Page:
As described, superficial mucosal biopsies are often inadequate to exactly characterize the ileal inflammatory lesions, especially so in chronic active ileitis, where one need to evaluate the depth of ulcers, density and pattern of lymphoid infiltrate in the intestinal wall, presence of deeper granulomas, etc. Furthermore, these lesions can be focal, hence during interpretation, a holistic view should be adopted, as the 2 mm 2 size biopsy fragments are actually a small representation of a few millionth of the gastrointestinal mucosal surface area. In a clinically symptomatic patient, normal ileal biopsy fragments does not rule out the presence of disease and the same should always be communicated to the treating physicians, and the need for deeper biopsy should be documented. It should also be kept in mind that in ileum always a physiologically controlled inflammation persists, hence a few lymphoid and plasma cells may be seen scattered over the lamina propria; however, alteration in the density of these cells, their distribution and composition, e.g., if polymorphs are seen in addition or more plasma cells are noted etc., are indicators of inflammation.

Acute inflammatory conditions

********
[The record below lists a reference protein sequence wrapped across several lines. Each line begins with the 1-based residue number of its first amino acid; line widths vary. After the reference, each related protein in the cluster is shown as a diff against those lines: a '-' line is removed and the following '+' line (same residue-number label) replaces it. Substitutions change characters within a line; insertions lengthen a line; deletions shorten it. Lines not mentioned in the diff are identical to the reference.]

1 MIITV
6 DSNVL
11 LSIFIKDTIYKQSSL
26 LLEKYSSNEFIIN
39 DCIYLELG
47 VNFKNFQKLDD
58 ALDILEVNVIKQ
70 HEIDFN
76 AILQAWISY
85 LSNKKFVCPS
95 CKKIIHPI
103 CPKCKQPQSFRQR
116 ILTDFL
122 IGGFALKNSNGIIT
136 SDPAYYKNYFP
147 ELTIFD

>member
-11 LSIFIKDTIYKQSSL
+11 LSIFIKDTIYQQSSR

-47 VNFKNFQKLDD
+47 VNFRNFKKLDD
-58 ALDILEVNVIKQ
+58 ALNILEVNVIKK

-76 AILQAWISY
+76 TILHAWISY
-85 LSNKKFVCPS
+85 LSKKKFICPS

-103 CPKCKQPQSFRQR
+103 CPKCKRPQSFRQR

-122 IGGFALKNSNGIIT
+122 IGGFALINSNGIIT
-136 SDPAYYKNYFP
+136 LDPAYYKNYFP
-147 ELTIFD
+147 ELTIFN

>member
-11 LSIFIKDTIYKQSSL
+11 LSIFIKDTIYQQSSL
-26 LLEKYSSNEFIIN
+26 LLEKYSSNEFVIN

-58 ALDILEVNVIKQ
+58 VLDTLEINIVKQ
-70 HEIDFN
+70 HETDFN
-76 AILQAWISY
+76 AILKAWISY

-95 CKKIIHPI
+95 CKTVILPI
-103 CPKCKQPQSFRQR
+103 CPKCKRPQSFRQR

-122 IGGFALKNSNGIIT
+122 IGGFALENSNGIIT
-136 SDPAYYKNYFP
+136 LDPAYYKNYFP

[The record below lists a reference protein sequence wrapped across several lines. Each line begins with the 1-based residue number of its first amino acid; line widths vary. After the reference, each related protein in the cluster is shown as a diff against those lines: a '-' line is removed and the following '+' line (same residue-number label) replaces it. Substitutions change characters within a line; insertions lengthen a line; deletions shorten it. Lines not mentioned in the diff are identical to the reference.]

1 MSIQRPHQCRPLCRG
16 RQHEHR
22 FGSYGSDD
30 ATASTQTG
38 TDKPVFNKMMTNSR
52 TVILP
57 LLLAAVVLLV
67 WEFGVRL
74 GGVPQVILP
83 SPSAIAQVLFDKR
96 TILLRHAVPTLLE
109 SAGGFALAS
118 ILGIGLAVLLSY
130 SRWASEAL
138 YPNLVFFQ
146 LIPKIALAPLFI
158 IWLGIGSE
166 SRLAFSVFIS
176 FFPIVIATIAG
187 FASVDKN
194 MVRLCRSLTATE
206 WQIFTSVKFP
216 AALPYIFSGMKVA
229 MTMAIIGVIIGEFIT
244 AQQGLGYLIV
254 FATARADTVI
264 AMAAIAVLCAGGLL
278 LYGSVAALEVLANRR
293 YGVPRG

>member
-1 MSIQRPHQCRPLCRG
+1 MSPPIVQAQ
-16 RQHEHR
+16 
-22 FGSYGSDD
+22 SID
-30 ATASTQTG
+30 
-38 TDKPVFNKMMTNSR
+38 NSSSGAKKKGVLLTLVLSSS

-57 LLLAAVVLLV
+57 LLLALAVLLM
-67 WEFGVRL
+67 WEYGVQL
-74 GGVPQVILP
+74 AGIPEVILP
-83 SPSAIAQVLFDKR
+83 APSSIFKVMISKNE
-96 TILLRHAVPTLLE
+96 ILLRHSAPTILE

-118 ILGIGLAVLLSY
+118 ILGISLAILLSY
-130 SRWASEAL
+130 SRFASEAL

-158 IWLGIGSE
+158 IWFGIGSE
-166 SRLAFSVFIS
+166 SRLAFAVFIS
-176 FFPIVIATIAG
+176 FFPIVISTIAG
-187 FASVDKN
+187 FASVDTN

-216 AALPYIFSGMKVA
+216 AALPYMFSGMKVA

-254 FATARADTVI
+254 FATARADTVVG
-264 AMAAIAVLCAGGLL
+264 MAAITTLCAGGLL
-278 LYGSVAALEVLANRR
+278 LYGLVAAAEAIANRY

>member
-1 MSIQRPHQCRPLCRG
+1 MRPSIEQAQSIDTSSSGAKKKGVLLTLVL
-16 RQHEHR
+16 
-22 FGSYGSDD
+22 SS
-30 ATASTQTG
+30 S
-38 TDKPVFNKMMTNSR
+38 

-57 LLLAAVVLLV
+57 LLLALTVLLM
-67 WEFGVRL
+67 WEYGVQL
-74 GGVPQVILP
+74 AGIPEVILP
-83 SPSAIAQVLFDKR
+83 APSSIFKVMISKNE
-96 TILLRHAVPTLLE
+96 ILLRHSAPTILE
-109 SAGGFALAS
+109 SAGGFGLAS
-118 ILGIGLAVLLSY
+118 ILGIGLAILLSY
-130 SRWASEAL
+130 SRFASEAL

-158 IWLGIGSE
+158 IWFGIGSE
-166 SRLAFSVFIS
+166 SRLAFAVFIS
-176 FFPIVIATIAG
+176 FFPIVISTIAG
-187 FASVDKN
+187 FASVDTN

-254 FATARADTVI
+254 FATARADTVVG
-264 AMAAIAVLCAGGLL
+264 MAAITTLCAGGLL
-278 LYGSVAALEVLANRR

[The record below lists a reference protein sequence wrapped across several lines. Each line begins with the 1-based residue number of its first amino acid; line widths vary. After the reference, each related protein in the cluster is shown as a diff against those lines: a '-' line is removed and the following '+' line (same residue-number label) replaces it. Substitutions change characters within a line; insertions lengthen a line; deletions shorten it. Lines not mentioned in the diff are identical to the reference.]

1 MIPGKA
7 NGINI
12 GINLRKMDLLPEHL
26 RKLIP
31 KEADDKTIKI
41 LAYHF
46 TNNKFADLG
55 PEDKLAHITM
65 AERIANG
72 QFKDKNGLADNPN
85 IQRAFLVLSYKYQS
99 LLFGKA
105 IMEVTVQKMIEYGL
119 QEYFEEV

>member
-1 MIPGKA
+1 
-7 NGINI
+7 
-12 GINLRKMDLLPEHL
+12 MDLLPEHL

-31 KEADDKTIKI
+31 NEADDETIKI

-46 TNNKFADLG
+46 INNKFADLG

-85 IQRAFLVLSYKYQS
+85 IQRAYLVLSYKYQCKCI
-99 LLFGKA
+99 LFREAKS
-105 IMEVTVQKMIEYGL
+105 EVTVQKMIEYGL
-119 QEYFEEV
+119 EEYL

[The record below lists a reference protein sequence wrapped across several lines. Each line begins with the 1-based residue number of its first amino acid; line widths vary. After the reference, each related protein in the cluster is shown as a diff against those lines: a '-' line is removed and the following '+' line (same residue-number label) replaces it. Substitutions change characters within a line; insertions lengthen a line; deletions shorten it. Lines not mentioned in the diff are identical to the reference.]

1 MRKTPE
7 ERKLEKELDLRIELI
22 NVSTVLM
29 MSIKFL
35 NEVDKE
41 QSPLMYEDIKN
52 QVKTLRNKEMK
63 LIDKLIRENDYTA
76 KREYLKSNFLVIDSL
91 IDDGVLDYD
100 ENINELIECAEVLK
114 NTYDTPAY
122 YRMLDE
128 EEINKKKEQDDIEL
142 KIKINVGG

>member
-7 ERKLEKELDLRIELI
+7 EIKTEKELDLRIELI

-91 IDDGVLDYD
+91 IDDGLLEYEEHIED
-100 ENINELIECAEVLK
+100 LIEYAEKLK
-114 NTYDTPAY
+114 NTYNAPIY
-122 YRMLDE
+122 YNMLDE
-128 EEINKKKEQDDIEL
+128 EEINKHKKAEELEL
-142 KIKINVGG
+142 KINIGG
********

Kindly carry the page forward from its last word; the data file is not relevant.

Most commonly encountered inflammatory lesion of ileum is acute nonspecific terminal ileitis. [15] However, this diagnosis is like a dump basket and one should refrain from using this terminology. The "nonspecificity" may be due to technical factors as described before. A majority of acute ileitis are associated with the use of nonsteroidal anti-inflammatory drugs (NSAID). In autopsy studies, ileal mucosal breaks and ulcers have been identified in 8.4-55% subjects taking NSAIDs while in nonusers the same was noted in 0.6-7% subjects. [15] In a study conducted by video capsule endoscopy, similar lesions have been identified in up to 71% NSAID users, including both cyclo-oxygenase (COX-1) and COX-2 inhibitors. [16],[17] In superficial mucosal biopsies though the diagnosis is often difficult, presence of mucosal aphthous ulcers with scattered eosinophils and alternate bands of fibrosis in the lamina propria extending up to the mucosal surface may be found in some cases. The typical pattern of fibrosis in chronic NSAID users separate the intestinal into multiple compartments by thin fibrous membranes with a narrow central hole, named as diaphragm disease. [2] However, the latter is seen only in 2-3% patients consuming NSAID for a long period of time and is extremely difficult to appreciate in mucosal pinch biopsies. When noted in suction biopsies, these fibrous bands would be less vascularized, than the ischemic mucosal fibrosis. The other causes of acute ileitis are predominantly bacterial and rarely be due to viral, fungal infections or parasitic infestations. Amongst the bacteria causing acute ileitis,  Salmonella More Details, Shigella, enterotoxigenic  Escherichia More Details coli,  Yersinia More Details enterocolitica, and Yersinia para-tuberculosis (TB) are main pathogens. [15] Yersinia to our experience is relatively less common in the Indian subcontinent and in most of these infections, ileal biopsy findings are not distinctive. In Yersinia, the ileum shows dense lymphocytic infiltrate in the mucosa with large reactive lymphoid follicles and follicle-centric nonnecrotizing epithelioid cell granulomas in a few cases. However, at many times, these changes are seen only in submucosa while the mucosal villi become broad and edematous with increased mixed inflammatory cell infiltrate, including polymorphs and eosinophils. Features of activity, that is, cryptitis, crypt abscess, superficial ulcerations and loss of goblet cells can be seen in the biopsy fragments. Normally, each crypt should not show >1 polymorphonuclear cell infiltrate and infiltrates more than this, indicates the activity. [2] The most striking histological finding which will differentiate acute from chronic ileitis is the maintained "test tube rack pattern" of the crypts [Figure 1]f-j. [2] The viral ileitis is most commonly seen in the western world and immune compromised subjects. Cytomegalovirus (CMV) infection is however not uncommon in our settings. [18] Among the fungal ileitis, Candida and mucormycosis are commonly encountered, mostly in the immune deficient subjects. The former has been identified extremely rarely in large series. [19] Presence of necrosis in an ileal mucosal biopsy should always raise the suspicion of invasive fungal infection, as mucormycosis, along with suspicion of vasculitis and malignancies. Mucormycosis commonly is a vasoinvasive fungus and causes ischemic mucosal necrosis. Among the parasitic infestations, Giardia induced acute ileitis is common in Western countries though we rarely encounter it in the ileum. Amoebic ileitis is also very rare than the common inhabitants as rectosigmoid, hepatic flexure or cecum. Careful examination of the exudate over ulcers and use of periodic acid Schiff or Masson's trichrome (MT) stains may help to identify the amebic trophozoites. [15] MT especially may highlight the ingested red blood cells within the trophozoites in ulcero-invasive amebiasis [Figure 2]a and b. Use of MT stain may also help to highlight the intranuclear inclusion in CMV infection if one does have immunohistochemical (IHC) stain to confirm it.